My five criteria for supervising a PhD student

To start with, you would do a PhD thesis in computer science, and so you need a Masters' degree in computer science or a related discipline. Your thesis will need to have a computer science component but it can be very small (look at my past research projects).

Apart from that, there are five general criteria I consider important for a PhD student to meet, if they are to work under my supervision. The list is somewhat ordered from the most to the least important, but points 1–5 are definitely all important to me. These criteria reflect my personal preferences, but I think all of them are relevant to consider for anyone who wishes to work in the academia.

  1. Intellectual curiosity. Do you spend time reading content (books or web articles) or listening to podcasts outside of the mainstream media? Can you get excited about a topic, and remain excited for a while? Are you interested in multiple unrelated topics? Do you feel especially attracted to topics few people know about? Do you get easily absorbed trying to find answers to questions on the Internet?
  2. Intellectual honesty. Do you care more about finding out the truth than being right? Are you comfortable with being proven wrong and changing your mind? Are you open to the possibility that you are completely wrong about issues you care deeply about? Do you value research transparency and the sharing of research material for helping other researchers find possible mistakes in your work? Do you like being ahead of others in terms of methodological rigor?
  3. Comfort with written communication. Do you like to read? Do you like to write, at least some of the time? Can you write short essays that are coherent and easy to understand? Are you able to read and summarize a dozen of web articles on a specific topic? Do you value clear and accessible writing? Are you comfortable with reading and writing in English?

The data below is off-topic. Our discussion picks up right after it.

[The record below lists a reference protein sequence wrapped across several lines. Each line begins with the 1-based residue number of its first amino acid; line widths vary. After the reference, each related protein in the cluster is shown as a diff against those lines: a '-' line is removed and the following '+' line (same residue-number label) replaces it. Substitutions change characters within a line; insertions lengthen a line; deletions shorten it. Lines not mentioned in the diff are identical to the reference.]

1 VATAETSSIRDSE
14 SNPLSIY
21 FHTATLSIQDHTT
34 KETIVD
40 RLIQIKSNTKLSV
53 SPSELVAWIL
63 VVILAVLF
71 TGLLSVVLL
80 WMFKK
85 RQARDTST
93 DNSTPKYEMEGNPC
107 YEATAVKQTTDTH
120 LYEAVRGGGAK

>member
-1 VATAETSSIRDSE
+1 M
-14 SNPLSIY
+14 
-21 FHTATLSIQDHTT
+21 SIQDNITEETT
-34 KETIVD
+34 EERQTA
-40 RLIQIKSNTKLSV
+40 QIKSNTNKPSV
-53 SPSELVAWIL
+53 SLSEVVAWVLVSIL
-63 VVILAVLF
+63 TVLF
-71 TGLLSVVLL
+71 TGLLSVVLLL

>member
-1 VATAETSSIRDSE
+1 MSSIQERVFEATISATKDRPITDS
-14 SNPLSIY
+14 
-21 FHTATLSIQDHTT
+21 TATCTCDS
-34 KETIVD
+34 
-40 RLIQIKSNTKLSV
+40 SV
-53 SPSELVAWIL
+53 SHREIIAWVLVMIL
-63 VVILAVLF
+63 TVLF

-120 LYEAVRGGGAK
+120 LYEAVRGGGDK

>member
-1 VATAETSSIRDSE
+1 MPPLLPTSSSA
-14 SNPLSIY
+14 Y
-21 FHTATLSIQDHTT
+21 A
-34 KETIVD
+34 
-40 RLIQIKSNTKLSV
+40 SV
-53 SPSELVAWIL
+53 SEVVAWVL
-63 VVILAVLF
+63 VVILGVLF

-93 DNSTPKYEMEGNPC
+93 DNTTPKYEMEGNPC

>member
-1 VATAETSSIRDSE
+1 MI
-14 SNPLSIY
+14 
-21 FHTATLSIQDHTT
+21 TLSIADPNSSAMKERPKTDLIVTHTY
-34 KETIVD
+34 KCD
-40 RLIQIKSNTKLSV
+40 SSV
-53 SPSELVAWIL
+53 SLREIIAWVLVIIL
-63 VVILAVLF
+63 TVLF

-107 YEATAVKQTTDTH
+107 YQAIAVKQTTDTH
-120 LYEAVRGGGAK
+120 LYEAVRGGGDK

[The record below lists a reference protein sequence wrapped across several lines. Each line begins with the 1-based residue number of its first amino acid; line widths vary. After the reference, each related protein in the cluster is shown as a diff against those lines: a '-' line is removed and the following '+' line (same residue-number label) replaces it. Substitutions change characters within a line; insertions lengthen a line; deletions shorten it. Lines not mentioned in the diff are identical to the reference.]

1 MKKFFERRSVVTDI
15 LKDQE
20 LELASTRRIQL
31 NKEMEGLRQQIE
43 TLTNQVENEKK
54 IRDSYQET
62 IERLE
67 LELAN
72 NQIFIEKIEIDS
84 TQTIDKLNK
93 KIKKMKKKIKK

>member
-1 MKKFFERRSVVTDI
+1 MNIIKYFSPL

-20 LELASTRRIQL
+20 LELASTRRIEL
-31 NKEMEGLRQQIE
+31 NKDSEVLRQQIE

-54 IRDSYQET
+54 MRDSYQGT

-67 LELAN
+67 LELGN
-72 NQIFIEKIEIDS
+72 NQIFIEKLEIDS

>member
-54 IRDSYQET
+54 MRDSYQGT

4. Interest in science and rationality. Do many of your readings have to do with science? Do you think it is important to try to be rational and methodical if we want to achieve major goals, like helping people? Do you value the production and dissemination of knowledge? Do you think we should put politics, ideologies and advocacy aside when searching for answers to important questions? Are you considering staying in academia after your PhD thesis?
  5. Interest in the PhD topic. Are you excited about the PhD topic you are considering? Do you have a prior exposure to (or clear interest in) the disciplines and areas it relates to? Have you seriously considered whether the city, working environment, and advisors suit you? Did you inquire about what a PhD thesis entails, how hard it is, and how serious a commitment it is?
  6. Other (things in no particular order that are definitely helpful but not absolutely necessary – I'm far from checking all those boxes myself). Do you like to share stuff online? Are you comfortable with having a web presence, or better, are you already present on the web? Are you sharing a portfolio of the stuff you've made? Do you like working in teams? Are you good at taking advice? Are you good at handling criticism? Can you focus for long periods of time? Have you often experienced a flow state while working? Are you organized? Are you resistant to stress? Are you good at giving talks? Is your oral English good? Do you like to teach and explain? Are you an agreeable person? Do you convey enthusiasm? Do you have empathy? Are you creative? Do you often have ideas, bad and good? Are you aware of recent science epistemology topics like the replication crisis, publication bias, p-hacking and open science? Are you ready to move places for a few years after you get your PhD? Domain-specific (HCI and VIS): Are you highly computer literate? Do you like programming? Do you like tinkering? Are you interested in how people think, perceive and behave? Do you have an artistic bent?

The more "yes" answers, the better. Again, there's no way anyone checks all those boxes so don't worry if you don't! Criteria 1-5 are important though. It's possible that you don't perfectly fulfill all of them as I stated them, but that you think you would still make a good PhD student. For example, maybe you feel you can improve quickly on some of the points, or maybe some of them aren't completely clear to you now, or maybe you have compelling arguments against some of them. It's fine but please let me know explicitly and ahead of time. Some advisors test their applicants on point 3, and I'm considering doing that.

Of course you should also make sure I fit your own criteria. I wrote a guide for finding a PhD position that addresses this and other issues.